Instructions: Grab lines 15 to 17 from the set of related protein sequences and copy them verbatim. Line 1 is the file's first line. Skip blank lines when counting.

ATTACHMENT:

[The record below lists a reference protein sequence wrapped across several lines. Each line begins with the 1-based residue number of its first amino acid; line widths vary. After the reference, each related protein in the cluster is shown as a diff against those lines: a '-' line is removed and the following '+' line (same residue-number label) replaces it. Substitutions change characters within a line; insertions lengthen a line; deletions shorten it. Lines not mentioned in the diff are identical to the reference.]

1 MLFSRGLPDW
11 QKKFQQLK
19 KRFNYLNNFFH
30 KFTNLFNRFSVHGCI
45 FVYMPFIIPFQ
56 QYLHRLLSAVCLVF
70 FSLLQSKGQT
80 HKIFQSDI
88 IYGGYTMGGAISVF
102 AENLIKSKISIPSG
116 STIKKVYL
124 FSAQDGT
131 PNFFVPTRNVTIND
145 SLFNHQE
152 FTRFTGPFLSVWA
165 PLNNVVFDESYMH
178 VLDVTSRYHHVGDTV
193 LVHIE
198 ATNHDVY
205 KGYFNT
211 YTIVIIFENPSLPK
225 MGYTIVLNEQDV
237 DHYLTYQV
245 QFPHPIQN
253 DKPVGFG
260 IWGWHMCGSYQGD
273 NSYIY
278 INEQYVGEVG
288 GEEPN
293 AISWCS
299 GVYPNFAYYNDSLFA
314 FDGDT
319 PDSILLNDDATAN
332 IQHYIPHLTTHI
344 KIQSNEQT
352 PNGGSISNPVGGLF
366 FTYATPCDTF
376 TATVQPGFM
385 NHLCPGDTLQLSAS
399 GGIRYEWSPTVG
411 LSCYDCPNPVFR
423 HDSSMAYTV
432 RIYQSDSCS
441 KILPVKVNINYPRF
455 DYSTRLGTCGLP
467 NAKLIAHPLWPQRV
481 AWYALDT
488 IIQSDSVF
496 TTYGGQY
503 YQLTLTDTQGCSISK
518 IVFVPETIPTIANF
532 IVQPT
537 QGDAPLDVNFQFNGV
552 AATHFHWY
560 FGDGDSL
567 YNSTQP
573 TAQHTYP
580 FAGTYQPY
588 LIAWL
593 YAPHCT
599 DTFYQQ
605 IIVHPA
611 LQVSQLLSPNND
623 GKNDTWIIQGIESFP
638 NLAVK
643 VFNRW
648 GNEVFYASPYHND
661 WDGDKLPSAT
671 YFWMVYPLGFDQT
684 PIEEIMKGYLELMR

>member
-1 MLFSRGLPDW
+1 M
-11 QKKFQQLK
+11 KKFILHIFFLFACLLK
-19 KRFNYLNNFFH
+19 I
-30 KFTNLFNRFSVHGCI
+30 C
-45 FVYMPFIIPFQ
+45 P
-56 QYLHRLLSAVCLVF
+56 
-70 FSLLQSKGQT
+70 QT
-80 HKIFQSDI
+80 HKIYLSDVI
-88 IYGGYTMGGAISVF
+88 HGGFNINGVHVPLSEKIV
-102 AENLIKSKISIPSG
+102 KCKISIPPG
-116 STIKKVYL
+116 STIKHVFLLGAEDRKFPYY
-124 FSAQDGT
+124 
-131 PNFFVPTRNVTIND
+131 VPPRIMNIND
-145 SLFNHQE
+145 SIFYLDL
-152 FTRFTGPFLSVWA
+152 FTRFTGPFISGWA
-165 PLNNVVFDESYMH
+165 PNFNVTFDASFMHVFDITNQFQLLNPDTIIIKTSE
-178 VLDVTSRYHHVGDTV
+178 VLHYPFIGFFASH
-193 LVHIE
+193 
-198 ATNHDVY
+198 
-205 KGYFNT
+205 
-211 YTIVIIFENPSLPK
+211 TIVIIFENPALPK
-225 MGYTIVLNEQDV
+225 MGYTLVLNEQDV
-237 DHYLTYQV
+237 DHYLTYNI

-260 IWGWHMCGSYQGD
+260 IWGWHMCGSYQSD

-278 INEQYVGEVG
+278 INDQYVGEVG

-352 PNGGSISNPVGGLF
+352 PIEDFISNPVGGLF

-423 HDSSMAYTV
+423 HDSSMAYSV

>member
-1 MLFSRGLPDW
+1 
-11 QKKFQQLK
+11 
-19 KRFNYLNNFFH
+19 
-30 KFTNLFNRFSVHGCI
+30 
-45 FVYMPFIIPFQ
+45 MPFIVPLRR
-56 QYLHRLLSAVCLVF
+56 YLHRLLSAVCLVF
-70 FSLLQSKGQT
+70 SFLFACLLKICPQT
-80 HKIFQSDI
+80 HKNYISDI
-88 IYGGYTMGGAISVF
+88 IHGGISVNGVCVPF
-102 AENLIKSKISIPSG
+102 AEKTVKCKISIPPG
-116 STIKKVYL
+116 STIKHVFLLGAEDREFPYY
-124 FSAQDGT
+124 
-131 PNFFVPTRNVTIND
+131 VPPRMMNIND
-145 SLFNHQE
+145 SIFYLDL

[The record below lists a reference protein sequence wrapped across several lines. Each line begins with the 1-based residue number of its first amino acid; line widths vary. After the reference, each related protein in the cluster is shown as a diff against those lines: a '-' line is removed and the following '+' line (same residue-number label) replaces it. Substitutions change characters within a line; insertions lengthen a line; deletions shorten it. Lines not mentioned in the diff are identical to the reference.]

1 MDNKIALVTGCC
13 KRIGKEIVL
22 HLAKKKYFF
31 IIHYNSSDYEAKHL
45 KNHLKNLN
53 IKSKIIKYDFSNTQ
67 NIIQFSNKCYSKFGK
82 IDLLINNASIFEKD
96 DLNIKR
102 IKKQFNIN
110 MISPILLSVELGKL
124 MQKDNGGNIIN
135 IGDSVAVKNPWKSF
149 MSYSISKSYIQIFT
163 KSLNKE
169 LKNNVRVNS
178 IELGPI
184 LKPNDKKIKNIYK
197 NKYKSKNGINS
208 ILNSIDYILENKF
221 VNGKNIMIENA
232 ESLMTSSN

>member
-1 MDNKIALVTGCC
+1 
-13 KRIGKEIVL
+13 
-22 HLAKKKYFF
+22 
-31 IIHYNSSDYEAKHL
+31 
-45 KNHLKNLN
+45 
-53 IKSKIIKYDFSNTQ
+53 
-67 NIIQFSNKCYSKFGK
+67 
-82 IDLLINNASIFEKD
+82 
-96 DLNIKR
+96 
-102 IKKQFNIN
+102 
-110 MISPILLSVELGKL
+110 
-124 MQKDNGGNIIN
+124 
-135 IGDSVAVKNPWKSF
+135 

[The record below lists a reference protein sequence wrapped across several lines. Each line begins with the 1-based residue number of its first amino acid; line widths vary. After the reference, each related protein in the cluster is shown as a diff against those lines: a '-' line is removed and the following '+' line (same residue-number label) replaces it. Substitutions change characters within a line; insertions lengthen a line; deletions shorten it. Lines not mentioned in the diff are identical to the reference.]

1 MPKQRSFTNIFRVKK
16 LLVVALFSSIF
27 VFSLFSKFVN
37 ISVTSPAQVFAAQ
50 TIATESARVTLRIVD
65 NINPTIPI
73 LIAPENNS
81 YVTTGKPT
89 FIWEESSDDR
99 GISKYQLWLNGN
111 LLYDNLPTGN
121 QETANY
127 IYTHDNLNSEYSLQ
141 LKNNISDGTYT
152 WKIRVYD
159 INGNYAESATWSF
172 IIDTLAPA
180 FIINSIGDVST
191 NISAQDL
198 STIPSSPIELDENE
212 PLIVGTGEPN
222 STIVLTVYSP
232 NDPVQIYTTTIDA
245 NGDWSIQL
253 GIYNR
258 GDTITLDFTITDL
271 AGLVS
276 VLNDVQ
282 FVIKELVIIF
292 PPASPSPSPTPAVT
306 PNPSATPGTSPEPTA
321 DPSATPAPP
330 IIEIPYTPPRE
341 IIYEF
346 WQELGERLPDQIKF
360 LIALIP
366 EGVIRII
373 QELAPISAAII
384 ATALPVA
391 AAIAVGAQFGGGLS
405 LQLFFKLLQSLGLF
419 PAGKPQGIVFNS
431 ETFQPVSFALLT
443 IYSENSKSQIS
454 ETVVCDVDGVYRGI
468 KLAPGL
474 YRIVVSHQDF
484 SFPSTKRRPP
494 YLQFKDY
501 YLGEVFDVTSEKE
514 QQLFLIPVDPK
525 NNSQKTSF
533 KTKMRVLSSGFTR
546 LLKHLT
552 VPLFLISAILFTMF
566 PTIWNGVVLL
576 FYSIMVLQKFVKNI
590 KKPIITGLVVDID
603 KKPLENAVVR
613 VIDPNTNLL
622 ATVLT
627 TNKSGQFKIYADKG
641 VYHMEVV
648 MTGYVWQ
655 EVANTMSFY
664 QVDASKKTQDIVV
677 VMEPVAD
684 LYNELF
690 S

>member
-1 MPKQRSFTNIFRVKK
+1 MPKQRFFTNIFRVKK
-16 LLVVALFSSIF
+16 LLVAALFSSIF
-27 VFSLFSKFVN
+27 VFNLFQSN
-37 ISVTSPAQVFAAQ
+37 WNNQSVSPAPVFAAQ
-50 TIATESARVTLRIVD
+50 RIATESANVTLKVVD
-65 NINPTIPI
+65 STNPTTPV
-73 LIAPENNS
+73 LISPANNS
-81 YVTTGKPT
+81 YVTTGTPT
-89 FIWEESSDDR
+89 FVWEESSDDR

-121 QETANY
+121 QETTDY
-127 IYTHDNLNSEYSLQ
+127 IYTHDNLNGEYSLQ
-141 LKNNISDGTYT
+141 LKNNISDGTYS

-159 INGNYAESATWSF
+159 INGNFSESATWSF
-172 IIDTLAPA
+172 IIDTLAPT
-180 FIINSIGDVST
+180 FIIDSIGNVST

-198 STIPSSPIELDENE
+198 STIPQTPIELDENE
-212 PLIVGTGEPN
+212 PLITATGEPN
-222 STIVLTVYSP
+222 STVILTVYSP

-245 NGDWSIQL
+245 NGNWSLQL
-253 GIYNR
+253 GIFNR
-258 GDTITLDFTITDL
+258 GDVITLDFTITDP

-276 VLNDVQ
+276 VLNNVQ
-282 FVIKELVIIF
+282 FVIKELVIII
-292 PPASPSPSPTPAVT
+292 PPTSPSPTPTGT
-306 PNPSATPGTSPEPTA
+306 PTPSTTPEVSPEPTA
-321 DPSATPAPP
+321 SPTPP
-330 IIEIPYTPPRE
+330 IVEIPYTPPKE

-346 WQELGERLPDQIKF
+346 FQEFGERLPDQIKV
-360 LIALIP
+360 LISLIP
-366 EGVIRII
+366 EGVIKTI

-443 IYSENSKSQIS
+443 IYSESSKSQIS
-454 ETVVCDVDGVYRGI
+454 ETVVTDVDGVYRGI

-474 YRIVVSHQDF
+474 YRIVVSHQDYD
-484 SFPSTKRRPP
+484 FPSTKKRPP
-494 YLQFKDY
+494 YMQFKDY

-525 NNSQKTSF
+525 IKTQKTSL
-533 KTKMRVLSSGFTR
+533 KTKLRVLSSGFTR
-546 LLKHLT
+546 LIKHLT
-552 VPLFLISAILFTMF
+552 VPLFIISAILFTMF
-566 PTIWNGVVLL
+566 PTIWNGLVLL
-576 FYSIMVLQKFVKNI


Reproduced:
145 SLFNHQE
152 FTRFTGPFLSVWA
165 PLNNVVFDESYMH